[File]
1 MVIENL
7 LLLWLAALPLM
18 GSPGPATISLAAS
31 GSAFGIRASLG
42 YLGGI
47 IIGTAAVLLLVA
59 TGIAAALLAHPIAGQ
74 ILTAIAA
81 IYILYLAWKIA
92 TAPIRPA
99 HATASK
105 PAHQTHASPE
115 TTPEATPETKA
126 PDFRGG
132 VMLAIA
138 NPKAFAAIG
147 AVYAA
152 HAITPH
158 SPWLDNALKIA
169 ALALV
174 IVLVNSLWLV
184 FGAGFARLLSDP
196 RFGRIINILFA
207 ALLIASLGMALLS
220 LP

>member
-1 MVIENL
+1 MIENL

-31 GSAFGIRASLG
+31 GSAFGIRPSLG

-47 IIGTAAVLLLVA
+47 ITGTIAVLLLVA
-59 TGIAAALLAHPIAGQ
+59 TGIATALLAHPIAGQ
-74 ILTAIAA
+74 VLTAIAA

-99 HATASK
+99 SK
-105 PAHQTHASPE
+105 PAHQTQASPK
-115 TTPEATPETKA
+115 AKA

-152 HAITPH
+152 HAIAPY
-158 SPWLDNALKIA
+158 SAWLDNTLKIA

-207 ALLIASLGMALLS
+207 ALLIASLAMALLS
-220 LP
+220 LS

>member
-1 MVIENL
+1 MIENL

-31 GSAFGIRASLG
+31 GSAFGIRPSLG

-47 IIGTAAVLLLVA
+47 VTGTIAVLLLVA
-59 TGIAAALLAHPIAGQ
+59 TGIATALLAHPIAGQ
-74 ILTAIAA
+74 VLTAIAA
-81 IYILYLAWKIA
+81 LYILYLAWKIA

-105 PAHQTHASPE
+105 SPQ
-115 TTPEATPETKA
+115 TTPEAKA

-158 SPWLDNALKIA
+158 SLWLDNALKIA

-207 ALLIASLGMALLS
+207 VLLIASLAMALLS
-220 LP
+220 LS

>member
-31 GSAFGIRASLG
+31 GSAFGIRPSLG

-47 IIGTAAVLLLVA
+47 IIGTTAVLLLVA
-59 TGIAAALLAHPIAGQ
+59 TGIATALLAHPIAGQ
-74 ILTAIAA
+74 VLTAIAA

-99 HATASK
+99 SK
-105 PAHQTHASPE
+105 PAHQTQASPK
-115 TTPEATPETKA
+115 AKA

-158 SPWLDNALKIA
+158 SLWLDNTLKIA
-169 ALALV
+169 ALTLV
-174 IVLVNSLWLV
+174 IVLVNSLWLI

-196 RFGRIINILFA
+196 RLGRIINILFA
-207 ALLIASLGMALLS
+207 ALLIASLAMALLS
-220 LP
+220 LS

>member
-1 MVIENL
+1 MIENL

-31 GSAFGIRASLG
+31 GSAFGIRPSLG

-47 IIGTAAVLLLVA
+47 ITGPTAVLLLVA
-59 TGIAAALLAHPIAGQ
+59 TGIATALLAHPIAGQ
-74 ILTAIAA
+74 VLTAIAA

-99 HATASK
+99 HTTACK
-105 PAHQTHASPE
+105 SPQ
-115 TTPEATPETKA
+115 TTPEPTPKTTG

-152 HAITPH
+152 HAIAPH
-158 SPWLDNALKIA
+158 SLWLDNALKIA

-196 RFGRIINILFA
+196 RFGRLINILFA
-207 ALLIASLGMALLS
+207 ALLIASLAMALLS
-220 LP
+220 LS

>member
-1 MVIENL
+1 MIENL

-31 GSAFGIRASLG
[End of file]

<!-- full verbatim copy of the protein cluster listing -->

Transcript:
1 MVIENL
7 LLLWLAALPLM
18 GSPGPATISLAAS
31 GSAFGIRASLG
42 YLGGI
47 IIGTAAVLLLVA
59 TGIAAALLAHPIAGQ
74 ILTAIAA
81 IYILYLAWKIA
92 TAPIRPA
99 HATASK
105 PAHQTHASPE
115 TTPEATPETKA
126 PDFRGG
132 VMLAIA
138 NPKAFAAIG
147 AVYAA
152 HAITPH
158 SPWLDNALKIA
169 ALALV
174 IVLVNSLWLV
184 FGAGFARLLSDP
196 RFGRIINILFA
207 ALLIASLGMALLS
220 LP

>member
-1 MVIENL
+1 MIENL

-31 GSAFGIRASLG
+31 GSAFGIRPSLG

-47 IIGTAAVLLLVA
+47 ITGTIAVLLLVA
-59 TGIAAALLAHPIAGQ
+59 TGIATALLAHPIAGQ
-74 ILTAIAA
+74 VLTAIAA

-99 HATASK
+99 SK
-105 PAHQTHASPE
+105 PAHQTQASPK
-115 TTPEATPETKA
+115 AKA

-152 HAITPH
+152 HAIAPY
-158 SPWLDNALKIA
+158 SAWLDNTLKIA

-207 ALLIASLGMALLS
+207 ALLIASLAMALLS
-220 LP
+220 LS

>member
-1 MVIENL
+1 MIENL

-31 GSAFGIRASLG
+31 GSAFGIRPSLG

-47 IIGTAAVLLLVA
+47 VTGTIAVLLLVA
-59 TGIAAALLAHPIAGQ
+59 TGIATALLAHPIAGQ
-74 ILTAIAA
+74 VLTAIAA
-81 IYILYLAWKIA
+81 LYILYLAWKIA

-105 PAHQTHASPE
+105 SPQ
-115 TTPEATPETKA
+115 TTPEAKA

-158 SPWLDNALKIA
+158 SLWLDNALKIA

-207 ALLIASLGMALLS
+207 VLLIASLAMALLS
-220 LP
+220 LS

>member
-31 GSAFGIRASLG
+31 GSAFGIRPSLG

-47 IIGTAAVLLLVA
+47 IIGTTAVLLLVA
-59 TGIAAALLAHPIAGQ
+59 TGIATALLAHPIAGQ
-74 ILTAIAA
+74 VLTAIAA

-99 HATASK
+99 SK
-105 PAHQTHASPE
+105 PAHQTQASPK
-115 TTPEATPETKA
+115 AKA

-158 SPWLDNALKIA
+158 SLWLDNTLKIA
-169 ALALV
+169 ALTLV
-174 IVLVNSLWLV
+174 IVLVNSLWLI

-196 RFGRIINILFA
+196 RLGRIINILFA
-207 ALLIASLGMALLS
+207 ALLIASLAMALLS
-220 LP
+220 LS

>member
-1 MVIENL
+1 MIENL

-31 GSAFGIRASLG
+31 GSAFGIRPSLG

-47 IIGTAAVLLLVA
+47 ITGPTAVLLLVA
-59 TGIAAALLAHPIAGQ
+59 TGIATALLAHPIAGQ
-74 ILTAIAA
+74 VLTAIAA

-99 HATASK
+99 HTTACK
-105 PAHQTHASPE
+105 SPQ
-115 TTPEATPETKA
+115 TTPEPTPKTTG

-152 HAITPH
+152 HAIAPH
-158 SPWLDNALKIA
+158 SLWLDNALKIA

-196 RFGRIINILFA
+196 RFGRLINILFA
-207 ALLIASLGMALLS
+207 ALLIASLAMALLS
-220 LP
+220 LS

>member
-1 MVIENL
+1 MIENL

-31 GSAFGIRASLG